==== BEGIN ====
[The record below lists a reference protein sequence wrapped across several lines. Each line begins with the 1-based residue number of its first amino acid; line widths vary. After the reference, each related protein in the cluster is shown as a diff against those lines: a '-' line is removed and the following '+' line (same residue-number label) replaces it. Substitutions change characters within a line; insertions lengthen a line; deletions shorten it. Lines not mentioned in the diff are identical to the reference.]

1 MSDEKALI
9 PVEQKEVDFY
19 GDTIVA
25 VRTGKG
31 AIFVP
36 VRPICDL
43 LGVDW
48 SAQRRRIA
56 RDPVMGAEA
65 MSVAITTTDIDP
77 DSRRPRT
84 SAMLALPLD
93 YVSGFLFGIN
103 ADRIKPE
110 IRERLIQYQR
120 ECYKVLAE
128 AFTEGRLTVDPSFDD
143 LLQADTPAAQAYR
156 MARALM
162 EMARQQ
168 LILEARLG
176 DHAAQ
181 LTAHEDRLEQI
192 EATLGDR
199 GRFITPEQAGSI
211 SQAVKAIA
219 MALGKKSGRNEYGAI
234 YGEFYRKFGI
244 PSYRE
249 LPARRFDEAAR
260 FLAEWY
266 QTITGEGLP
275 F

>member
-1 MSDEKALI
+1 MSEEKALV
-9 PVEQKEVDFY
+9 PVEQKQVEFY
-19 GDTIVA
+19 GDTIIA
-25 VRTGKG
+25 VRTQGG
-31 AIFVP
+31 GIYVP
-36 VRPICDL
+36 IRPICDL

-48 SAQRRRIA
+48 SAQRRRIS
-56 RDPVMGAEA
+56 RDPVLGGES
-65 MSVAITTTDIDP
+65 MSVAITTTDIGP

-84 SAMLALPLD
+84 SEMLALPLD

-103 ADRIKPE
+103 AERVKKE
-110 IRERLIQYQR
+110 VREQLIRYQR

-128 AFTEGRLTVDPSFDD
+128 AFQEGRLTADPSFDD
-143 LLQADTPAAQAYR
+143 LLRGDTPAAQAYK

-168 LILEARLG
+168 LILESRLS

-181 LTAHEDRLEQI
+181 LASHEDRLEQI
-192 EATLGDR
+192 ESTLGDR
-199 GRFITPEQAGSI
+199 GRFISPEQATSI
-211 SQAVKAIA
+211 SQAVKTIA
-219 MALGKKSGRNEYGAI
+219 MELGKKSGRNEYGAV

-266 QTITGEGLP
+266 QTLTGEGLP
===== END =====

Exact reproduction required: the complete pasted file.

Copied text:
[The record below lists a reference protein sequence wrapped across several lines. Each line begins with the 1-based residue number of its first amino acid; line widths vary. After the reference, each related protein in the cluster is shown as a diff against those lines: a '-' line is removed and the following '+' line (same residue-number label) replaces it. Substitutions change characters within a line; insertions lengthen a line; deletions shorten it. Lines not mentioned in the diff are identical to the reference.]

1 MSDEKALI
9 PVEQKEVDFY
19 GDTIVA
25 VRTGKG
31 AIFVP
36 VRPICDL
43 LGVDW
48 SAQRRRIA
56 RDPVMGAEA
65 MSVAITTTDIDP
77 DSRRPRT
84 SAMLALPLD
93 YVSGFLFGIN
103 ADRIKPE
110 IRERLIQYQR
120 ECYKVLAE
128 AFTEGRLTVDPSFDD
143 LLQADTPAAQAYR
156 MARALM
162 EMARQQ
168 LILEARLG
176 DHAAQ
181 LTAHEDRLEQI
192 EATLGDR
199 GRFITPEQAGSI
211 SQAVKAIA
219 MALGKKSGRNEYGAI
234 YGEFYRKFGI
244 PSYRE
249 LPARRFDEAAR
260 FLAEWY
266 QTITGEGLP
275 F

>member
-1 MSDEKALI
+1 MSEEKALV
-9 PVEQKEVDFY
+9 PVEQKQVEFY
-19 GDTIVA
+19 GDTIIA
-25 VRTGKG
+25 VRTQGG
-31 AIFVP
+31 GIYVP
-36 VRPICDL
+36 IRPICDL

-48 SAQRRRIA
+48 SAQRRRIS
-56 RDPVMGAEA
+56 RDPVLGGES
-65 MSVAITTTDIDP
+65 MSVAITTTDIGP

-84 SAMLALPLD
+84 SEMLALPLD

-103 ADRIKPE
+103 AERVKKE
-110 IRERLIQYQR
+110 VREQLIRYQR

-128 AFTEGRLTVDPSFDD
+128 AFQEGRLTADPSFDD
-143 LLQADTPAAQAYR
+143 LLRGDTPAAQAYK

-168 LILEARLG
+168 LILESRLS

-181 LTAHEDRLEQI
+181 LASHEDRLEQI
-192 EATLGDR
+192 ESTLGDR
-199 GRFITPEQAGSI
+199 GRFISPEQATSI
-211 SQAVKAIA
+211 SQAVKTIA
-219 MALGKKSGRNEYGAI
+219 MELGKKSGRNEYGAV

-266 QTITGEGLP
+266 QTLTGEGLP